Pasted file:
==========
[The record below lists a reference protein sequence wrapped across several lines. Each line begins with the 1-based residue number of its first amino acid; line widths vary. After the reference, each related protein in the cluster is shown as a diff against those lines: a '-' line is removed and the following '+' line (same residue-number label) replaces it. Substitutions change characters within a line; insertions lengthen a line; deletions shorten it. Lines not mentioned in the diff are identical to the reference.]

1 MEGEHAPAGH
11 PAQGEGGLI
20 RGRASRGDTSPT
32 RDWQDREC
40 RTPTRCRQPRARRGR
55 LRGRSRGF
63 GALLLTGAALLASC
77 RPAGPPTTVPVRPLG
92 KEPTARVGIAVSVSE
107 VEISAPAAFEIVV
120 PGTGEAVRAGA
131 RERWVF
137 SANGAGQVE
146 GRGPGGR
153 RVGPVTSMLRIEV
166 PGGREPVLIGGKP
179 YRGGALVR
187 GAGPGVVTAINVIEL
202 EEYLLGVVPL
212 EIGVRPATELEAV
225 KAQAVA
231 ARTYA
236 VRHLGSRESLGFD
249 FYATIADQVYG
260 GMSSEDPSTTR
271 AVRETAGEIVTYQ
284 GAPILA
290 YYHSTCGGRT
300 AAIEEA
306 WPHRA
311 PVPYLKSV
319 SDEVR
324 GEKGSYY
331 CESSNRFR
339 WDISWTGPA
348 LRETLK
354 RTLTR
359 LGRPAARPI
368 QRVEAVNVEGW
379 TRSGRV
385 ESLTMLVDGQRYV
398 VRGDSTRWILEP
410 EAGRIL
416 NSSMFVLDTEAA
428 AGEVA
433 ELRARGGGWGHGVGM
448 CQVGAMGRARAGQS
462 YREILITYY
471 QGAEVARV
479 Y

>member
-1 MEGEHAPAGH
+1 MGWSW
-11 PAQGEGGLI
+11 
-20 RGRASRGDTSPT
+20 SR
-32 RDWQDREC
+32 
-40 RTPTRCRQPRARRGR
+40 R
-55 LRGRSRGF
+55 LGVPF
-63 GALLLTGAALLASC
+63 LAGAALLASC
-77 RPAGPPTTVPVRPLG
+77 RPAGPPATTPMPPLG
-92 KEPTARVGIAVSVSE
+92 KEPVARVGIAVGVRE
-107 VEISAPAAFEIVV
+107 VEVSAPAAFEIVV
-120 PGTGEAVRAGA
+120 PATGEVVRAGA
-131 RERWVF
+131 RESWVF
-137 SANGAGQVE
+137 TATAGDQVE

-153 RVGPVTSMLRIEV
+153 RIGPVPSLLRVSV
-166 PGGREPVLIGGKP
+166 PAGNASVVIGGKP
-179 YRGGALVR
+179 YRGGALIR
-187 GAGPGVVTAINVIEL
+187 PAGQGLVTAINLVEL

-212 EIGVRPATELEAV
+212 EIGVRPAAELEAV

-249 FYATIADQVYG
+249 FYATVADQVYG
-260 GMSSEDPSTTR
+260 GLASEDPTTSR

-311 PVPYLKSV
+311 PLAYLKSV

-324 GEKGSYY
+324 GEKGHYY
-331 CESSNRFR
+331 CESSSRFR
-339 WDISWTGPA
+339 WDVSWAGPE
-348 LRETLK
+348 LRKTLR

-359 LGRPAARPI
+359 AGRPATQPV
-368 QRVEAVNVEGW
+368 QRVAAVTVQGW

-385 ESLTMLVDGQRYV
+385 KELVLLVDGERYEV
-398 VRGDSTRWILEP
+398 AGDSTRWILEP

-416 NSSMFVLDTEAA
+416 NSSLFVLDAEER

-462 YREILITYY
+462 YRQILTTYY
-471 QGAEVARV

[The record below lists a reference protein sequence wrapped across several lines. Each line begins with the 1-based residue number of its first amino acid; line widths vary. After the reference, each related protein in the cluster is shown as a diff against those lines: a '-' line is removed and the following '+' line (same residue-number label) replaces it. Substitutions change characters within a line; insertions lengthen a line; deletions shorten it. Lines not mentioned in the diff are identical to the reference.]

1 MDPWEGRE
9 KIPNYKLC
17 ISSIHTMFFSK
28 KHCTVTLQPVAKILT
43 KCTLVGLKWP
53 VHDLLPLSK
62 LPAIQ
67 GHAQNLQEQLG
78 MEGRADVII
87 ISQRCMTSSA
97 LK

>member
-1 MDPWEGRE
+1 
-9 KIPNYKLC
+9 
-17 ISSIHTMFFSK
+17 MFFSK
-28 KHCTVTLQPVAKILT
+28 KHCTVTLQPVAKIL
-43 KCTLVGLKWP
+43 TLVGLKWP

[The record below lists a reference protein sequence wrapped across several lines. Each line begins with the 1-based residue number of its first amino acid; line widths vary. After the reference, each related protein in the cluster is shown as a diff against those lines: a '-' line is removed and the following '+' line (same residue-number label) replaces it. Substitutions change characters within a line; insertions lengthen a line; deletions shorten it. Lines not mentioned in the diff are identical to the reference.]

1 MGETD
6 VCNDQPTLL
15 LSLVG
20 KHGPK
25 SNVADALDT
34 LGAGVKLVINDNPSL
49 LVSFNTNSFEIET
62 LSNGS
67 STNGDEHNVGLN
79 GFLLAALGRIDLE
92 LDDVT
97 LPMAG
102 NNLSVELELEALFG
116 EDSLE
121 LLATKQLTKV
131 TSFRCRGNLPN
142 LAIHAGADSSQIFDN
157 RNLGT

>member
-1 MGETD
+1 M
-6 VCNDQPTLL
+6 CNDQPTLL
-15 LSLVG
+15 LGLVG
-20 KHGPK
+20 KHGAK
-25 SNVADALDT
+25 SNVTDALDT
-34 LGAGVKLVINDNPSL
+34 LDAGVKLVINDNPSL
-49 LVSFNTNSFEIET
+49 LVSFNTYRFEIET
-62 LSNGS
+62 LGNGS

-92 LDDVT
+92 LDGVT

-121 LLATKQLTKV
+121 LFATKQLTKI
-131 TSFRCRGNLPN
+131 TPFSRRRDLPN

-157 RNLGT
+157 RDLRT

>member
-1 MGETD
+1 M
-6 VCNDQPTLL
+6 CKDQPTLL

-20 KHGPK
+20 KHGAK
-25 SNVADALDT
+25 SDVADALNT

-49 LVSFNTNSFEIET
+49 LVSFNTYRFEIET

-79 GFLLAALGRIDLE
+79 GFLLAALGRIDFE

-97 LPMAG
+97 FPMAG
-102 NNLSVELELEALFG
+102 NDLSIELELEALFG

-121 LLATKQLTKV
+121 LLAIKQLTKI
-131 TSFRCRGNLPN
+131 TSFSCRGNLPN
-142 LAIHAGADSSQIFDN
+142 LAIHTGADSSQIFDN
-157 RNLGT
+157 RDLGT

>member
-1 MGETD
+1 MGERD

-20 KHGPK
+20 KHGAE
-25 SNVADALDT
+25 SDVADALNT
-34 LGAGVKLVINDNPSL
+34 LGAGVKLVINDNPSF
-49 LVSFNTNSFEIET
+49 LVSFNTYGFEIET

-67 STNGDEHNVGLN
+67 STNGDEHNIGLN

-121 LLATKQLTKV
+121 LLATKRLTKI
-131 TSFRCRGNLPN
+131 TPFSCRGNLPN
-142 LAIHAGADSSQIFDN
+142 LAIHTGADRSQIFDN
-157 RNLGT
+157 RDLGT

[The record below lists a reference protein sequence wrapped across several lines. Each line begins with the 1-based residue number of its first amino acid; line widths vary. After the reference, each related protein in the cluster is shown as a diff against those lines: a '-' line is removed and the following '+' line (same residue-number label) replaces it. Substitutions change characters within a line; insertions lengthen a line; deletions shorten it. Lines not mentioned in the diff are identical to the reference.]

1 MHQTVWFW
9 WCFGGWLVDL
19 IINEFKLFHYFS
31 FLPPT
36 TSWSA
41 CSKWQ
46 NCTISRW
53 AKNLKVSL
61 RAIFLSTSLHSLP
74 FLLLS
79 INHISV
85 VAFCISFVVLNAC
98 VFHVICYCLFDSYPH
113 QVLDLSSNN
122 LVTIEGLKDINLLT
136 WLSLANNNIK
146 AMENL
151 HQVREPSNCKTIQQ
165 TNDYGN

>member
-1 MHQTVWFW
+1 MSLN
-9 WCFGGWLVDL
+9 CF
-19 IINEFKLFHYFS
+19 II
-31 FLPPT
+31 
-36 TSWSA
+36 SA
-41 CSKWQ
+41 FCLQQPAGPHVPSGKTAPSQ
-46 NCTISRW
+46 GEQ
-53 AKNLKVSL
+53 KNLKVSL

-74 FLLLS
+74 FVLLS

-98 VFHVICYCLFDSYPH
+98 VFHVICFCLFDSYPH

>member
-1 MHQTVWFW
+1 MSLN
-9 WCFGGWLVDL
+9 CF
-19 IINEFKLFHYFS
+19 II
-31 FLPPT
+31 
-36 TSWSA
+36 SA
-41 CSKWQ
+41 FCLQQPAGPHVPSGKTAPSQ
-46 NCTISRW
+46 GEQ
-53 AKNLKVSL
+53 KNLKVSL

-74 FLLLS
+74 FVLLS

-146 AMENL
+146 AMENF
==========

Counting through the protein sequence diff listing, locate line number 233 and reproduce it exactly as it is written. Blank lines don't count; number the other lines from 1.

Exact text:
31 FLPPT